Devil's Advocate: There's always the chance that Detwiler finally figured things out this year, building on a promising 3.00 ERA and 1.26 WHIP in 66 innings last season, but his previous years -- and even minor league numbers -- left a lot to be desired. Before this season, Detwiler had a 4.07 career ERA in the majors, and his career minor league WHIP was 1.50.
Still...: Detwiler got that career ERA down to 3.65 after his breakout 2012, meaning he didn't have the largest of sample sizes to turn around prior to this season.
|1.||Starling Marte, OF, PIT||48|
|2.||Greg Holland, RP, KC||47|
|3.||Todd Frazier, 3B, CIN||40|
|4.||Tyler Colvin, 1B, COL||31|
|5.||Kris Medlen, RP, ATL||30|
Greg Holland , RP, KC
Jump in Ownership: 20 percent (from 26 percent to 46 percent)
Reason for the jump: Holland is the new closer for the Kansas City Royals.
Why you should join the crowd: Holland has been a force out of the Royals' bullpen this year, with a 3.22 ERA and 59 strikeouts in 44 2/3 innings. Since being named the new closer, Holland has pitched five scoreless innings, holding opposing batters to a .176 batting average, and getting two saves and a win.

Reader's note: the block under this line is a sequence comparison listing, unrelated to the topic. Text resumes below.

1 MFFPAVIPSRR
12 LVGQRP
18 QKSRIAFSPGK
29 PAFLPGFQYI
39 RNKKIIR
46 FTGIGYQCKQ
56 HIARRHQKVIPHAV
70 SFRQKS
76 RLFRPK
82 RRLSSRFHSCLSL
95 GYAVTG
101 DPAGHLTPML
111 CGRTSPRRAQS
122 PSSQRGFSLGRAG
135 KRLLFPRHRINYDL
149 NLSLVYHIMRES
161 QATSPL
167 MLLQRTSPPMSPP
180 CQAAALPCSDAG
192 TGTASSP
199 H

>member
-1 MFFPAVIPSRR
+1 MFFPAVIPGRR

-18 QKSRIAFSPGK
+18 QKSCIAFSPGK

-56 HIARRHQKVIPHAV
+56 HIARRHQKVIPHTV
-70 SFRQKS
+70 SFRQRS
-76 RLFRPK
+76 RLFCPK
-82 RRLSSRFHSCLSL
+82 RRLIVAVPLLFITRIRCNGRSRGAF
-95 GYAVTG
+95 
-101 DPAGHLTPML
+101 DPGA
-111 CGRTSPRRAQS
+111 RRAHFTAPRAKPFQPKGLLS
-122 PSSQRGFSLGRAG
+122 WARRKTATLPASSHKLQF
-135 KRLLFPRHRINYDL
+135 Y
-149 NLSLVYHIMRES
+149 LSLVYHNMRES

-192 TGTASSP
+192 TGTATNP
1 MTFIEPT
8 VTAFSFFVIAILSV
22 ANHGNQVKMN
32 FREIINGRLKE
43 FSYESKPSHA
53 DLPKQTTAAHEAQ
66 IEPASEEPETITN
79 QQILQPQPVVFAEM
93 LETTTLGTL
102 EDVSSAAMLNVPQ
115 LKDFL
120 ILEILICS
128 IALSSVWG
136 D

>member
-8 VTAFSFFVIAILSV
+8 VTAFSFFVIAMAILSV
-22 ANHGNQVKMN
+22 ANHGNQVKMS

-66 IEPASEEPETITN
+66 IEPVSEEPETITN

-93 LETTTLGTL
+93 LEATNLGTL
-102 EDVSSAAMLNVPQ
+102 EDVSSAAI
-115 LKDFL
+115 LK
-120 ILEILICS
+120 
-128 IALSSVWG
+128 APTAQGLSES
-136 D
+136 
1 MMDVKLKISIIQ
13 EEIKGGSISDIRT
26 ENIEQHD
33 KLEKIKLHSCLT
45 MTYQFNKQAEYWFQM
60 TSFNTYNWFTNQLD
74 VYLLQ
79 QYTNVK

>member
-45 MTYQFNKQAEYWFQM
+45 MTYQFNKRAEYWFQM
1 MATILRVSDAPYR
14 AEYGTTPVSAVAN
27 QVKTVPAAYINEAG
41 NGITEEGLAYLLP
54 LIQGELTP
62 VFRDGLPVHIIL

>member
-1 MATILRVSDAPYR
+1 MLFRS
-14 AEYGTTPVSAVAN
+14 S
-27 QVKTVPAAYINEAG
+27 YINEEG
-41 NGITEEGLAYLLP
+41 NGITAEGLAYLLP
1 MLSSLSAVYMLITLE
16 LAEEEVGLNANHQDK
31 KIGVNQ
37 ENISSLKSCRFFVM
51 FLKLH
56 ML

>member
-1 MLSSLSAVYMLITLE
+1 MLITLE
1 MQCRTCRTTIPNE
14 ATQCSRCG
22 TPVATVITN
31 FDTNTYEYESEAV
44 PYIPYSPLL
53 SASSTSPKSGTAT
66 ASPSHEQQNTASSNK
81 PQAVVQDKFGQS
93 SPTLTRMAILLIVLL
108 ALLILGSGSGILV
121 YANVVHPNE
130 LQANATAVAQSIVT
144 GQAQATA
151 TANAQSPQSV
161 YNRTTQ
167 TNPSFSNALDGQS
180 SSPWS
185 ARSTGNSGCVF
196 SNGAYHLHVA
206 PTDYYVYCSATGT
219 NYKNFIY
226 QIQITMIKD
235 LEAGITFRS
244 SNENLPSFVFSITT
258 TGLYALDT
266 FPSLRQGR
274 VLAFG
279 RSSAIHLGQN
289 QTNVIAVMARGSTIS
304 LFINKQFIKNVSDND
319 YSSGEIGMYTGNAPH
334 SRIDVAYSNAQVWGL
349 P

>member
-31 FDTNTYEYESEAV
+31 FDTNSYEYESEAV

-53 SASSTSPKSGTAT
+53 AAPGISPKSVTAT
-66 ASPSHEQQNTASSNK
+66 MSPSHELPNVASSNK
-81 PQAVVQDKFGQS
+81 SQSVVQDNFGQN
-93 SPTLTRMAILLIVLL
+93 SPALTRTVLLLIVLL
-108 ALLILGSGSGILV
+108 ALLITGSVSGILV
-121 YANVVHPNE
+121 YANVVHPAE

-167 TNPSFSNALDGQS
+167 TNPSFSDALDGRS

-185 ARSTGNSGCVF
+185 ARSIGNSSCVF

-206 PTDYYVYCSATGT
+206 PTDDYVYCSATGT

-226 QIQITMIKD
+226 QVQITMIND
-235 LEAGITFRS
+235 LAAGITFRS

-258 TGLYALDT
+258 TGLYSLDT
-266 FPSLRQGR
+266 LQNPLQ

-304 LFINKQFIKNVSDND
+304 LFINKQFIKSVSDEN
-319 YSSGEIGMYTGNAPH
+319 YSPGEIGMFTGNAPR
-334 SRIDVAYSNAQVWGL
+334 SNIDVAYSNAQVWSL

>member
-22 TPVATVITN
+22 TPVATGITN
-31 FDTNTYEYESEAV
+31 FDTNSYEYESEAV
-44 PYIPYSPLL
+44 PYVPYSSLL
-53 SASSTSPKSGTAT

Devil's Advocate: For as good as Holland has been lately, he did have a pretty rocky start to the season, having an ERA over 4.00 up until the end of June. His 1.50 WHIP is also high for a closer, and his 25 walks aren't pretty: they are just two fewer than Kyle Lohse (in 148 1/3 IP), and as many as Jordan Zimmermann (139 1/3 IP) and Bartolo Colon (138 2/3 IP). If he gets into some trouble, Aaron Crow could be a real alternative down the line.
|Player||Change in ownership percentage|
|1.||Carlos Ruiz, C, PHI||-23|
|2.||Emilio Bonifacio, SS, MIA||-19|
|3.||A.J. Griffin, SP, OAK||-17|
|4.||Lance Berkman, OF, STL||-16|
|5.||Yasmani Grandal, C, SD||-7|
Ryan Doumit , C, MIN
Jump in Ownership: Seven percent (from 69 percent to 76 percent)
Reason for the jump: Doumit has a .295 average, with 12 home runs in 322 at-bats.
Why you should join the crowd: Doumit has catcher eligibility, but has appeared at the position in just 40 games this season, racking up 35 games at DH, 12 in the outfield, and one at first base. In August, Doumit is batting .417, with two home runs, five doubles, and six RBI. He has played two of those games at DH, two in left field, and two at catcher, showing a flexibility that keeps his bat in the lineup on a regular basis. This makes him more valuable at the catcher position, where most players require occasional days off. Since the All-Star Break, Doumit ranks second among all catchers in at-bats (behind only teammate Joe Mauer), third in runs scored, first in doubles, and third in home runs.